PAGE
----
How I Restored My Hair Loss

My Hair is Falling, My Hair is Falling….

nancy deville, restore hair loss, the three tomatoesRight before my sixty-third birthday, I noticed my hair was falling out all over the place. I swept up handfuls of hair, rescued globs of tangled masses from clogging my drains, and brushed it off me like a shedding Border collie. My dermatologist called it an “effluvium”—in Latin, the act of flowing. She said that sudden hair loss could be due to any number of problems.

Hormonal changes (estrogen and thyroid), genetic predispositions, hair follicle damage (we women are the masters of that with our flat irons and chemical treatments), as well as garden variety stress and acutely stressful events can make your hair thin, stop reproducing, and just plain fall out by the freaking handfuls.

Lupus and Alopecia are autoimmune diseases, which cause the immune system to attack healthy cells, including hair follicles. Unfortunately, these conditions are more serious than what I am addressing in this post. That said, everything you can do to nourish your body is going to help calm your immune system.

Stress was probably my issue, as I was going through a divorce at the time.

I began a campaign to grow back my hair—and over the next eighteen months, I rehabilitated my hair. Some of my methods may seem unconventional and expensive. But I would rather give up some of my indulgences and have my hair then have a closet full of new clothing and be wearing a wig!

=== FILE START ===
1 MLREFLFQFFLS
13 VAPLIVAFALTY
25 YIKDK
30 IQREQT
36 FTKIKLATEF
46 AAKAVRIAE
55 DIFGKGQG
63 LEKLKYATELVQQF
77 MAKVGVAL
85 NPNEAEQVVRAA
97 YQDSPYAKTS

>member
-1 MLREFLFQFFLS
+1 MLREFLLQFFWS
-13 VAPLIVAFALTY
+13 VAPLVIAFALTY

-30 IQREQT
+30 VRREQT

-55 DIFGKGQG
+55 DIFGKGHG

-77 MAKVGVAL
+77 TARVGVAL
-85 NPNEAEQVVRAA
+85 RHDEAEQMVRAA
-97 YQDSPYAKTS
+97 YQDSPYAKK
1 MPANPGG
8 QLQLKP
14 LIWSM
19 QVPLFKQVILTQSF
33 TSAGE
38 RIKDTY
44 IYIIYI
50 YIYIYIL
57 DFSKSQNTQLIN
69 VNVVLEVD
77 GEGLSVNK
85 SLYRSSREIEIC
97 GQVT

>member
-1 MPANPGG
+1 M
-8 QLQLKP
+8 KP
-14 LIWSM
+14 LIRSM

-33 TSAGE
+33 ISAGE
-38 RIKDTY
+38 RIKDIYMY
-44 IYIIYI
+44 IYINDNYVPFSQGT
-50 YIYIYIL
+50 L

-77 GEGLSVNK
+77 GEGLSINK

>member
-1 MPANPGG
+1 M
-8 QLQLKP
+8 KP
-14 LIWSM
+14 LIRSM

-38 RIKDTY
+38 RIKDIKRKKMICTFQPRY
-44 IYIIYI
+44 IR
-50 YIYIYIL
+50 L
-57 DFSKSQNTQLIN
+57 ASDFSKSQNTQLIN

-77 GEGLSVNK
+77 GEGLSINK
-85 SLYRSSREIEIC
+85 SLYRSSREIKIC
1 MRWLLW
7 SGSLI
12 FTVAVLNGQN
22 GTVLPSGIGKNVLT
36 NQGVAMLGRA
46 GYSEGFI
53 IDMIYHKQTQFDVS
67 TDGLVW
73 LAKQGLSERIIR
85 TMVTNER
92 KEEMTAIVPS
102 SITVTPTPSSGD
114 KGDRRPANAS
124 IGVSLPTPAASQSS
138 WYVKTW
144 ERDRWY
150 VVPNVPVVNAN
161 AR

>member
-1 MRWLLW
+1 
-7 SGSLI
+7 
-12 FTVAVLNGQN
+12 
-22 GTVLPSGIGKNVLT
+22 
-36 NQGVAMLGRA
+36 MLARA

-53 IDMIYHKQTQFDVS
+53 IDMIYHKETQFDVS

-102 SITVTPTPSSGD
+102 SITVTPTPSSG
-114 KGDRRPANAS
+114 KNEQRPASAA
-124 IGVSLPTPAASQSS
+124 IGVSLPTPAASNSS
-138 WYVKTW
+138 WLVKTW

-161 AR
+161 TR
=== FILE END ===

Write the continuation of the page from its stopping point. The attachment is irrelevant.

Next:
Non-Shampoo: I quit using shampoo, which was too dehydrating for my hair. I started using WEN. There are other non-shampoos out there, so shop around and find one that works for you. I also stopped washing my hair as frequently. I work out a lot (and I’m a sweaty one), so either rinsed my hair, or used a squirt of organic hair conditioner between WEN washings.

Blow-drying: I used only the cool setting.

Hair Dye: Instead of giving up hair dye, I switched to doing it myself with a plant-based dye by Naturtint.

Bloomingdale's

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MSM: Methyl-sulfonyl-methane (MSM)—an organic sulfur compound—is thought to build both collagen and keratin (that make up the structure of hair). Although there are no clinical trials proving that taking MSM improves hair health, there is also no evidence that MSM is toxic. The added bonus of taking MSM for older women is that it also helps rebuild cartilage as well as eases aches and pains caused by inflammation from working out. My orthopedic doctor had already recommended 5 grams twice a day (for my jogger knee). That’s 10 grams a day.

Low Carb/High Protein Diet: I eat around 60 grams of carb per day. Eating this way provides all the necessary building blocks to grow hair—amino acids, essential fatty acids, and micronutrients from vegetables, and pretty much eliminates junk (white stuff like sugar and bread). Veganism is probably the worst thing you can do for your hair. Red meat contains all essential amino acids (protein) as well as iron, a deficiency of which can lead to hair loss. You never want to take iron supplements without having your ferritin levels checked, as too much iron can cause iron overload leading to hemochromatosis, a heart damaging condition. Red meat also contains vitamin B-12, which is essential for hair growth. Note: I do not advocate the Paleo diet because it excludes dairy. (Eat organic only of course.)